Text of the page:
In the 1988 blaxploitation sendup I’m Gonna Git U Sucka, John Slade, played by Bernie Casey, struts down a sidewalk to meet Jack Spade, played by Keenan Ivory Wayans. The drama of Slade’s approach is enhanced by the theme song from Shaft. When the camera pans back, we see the song’s source: Slade is being followed by a live band.
“Who are these guys?” asks an incredulous Spade.
“They’re my theme music,” says Slade. “Every good hero should have some.”
As Slade’s maxim implies, theme music isn’t just for on-a-mission celluloid everymen; so-called heroes of nearly every stripe have indulged in the artifice. For centuries, royalty and heads of state have arrived to the flourish of horns. Even in sports, it’s not so new: Mid-20th-century wrestler Gorgeous George, an inspiration to figures as wide-ranging as Muhammad Ali and Bob Dylan, blazed a trail by entering the ring to the symphonic grandeur of “Pomp and Circumstance.”
What other heroes use entrance music? Why, your 2010 Seattle Mariners! Perhaps it seems a stretch to place the last-place M’s in the “hero” category. After all, this team’s disastrous season to date was recently summed up by Dave Cameron, of the blog U.S.S. Mariner, in a picture worth a thousand words: a house entirely consumed by flames.
But win or lose, entrance music is a part of baseball. M’s fans will recall that until he retired earlier this month, franchise icon Ken Griffey Jr.’s slow walks to the batter’s box were accompanied by the nostalgic refrain of Naughty by Nature’s “Hip Hop Hooray,” the same song that signaled his approach when he was a fearsome young slugger coming into his own in 1993.
Of course, the player is the more significant variable in the player + song equation. When it signals the entrance of, say, a dominant fireballer, even the most otherwise innocuous melody can send a shockwave of fear through the on-deck circle. (On The Wire, stickup man extraordinaire Omar sends hardened drug dealers scattering like light-struck roaches merely by whistling “The Farmer in the Dell.”) Conversely, even the most sinister rock-rap track can’t make hitters fear a soft-ball-serving reliever.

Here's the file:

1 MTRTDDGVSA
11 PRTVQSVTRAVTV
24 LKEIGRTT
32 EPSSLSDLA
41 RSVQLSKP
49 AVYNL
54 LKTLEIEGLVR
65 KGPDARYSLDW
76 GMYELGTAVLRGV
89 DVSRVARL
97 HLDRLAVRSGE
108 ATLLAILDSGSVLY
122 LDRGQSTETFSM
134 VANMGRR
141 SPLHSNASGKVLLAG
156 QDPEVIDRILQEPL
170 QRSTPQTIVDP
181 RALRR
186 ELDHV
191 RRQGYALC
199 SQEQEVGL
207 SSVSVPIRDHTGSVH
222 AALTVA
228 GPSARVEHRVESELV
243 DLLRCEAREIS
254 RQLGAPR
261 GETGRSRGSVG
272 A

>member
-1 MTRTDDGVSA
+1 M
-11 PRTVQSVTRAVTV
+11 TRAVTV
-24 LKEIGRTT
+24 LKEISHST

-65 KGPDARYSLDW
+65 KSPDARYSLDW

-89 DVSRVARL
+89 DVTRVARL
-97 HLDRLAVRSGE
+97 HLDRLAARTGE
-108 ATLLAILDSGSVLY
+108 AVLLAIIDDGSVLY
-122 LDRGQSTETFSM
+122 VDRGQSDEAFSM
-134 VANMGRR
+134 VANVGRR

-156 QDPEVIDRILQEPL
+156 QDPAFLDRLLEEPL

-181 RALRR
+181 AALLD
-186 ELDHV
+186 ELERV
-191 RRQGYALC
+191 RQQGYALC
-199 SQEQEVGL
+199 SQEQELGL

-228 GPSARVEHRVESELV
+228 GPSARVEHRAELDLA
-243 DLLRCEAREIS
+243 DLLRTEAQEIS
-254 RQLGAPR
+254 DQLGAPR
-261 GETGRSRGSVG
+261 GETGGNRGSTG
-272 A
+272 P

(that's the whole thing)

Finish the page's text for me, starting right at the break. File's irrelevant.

In short, our Mariners won’t be redeemed by a few well-chosen songs. But perhaps we will be a little more entertained. Thus, our review of the entrance music of select Mariners, along with suggestions for what they should use.
Current songs: Pitbull, “Shut It Down”; T-Pain, “All I Do Is Win.”
Our suggestions: Dr. Dre, “Still D.R.E.”; Cyndi Lauper, “Time After Time.”
Dre’s still-got-it, respect-demanding ditty comes from his album 2001—named for the year in which Ichiro began his dominance of Major League Baseball. Meanwhile, baseball needs more Cyndi Lauper.
Songs: Dr. Dre, “Nuthin’ but a G Thang”; Juan Magan, “Verano Azul.”
Suggestions: None. The current selections are perfect.
Kudos to Guti and the M’s: “Nuthin’ but a G Thang” is a classic that matches his name and coolly virtuosic defensive game. As for “Verano Azul,” not only does it have a catchy hook, but it features the loopiest, most awesome video Lonely Island wishes it had made. There are kids on dirt bikes; a beer-commercial-successful summoning of four idle hot women; those four women dancing on Segways; Juan Magan on a Jet Ski in a life jacket, with coronas of light emanating from his person; and a party on a boat. The M’s should be required to show clips of this masterpiece as Gutierrez approaches the plate—on a Segway.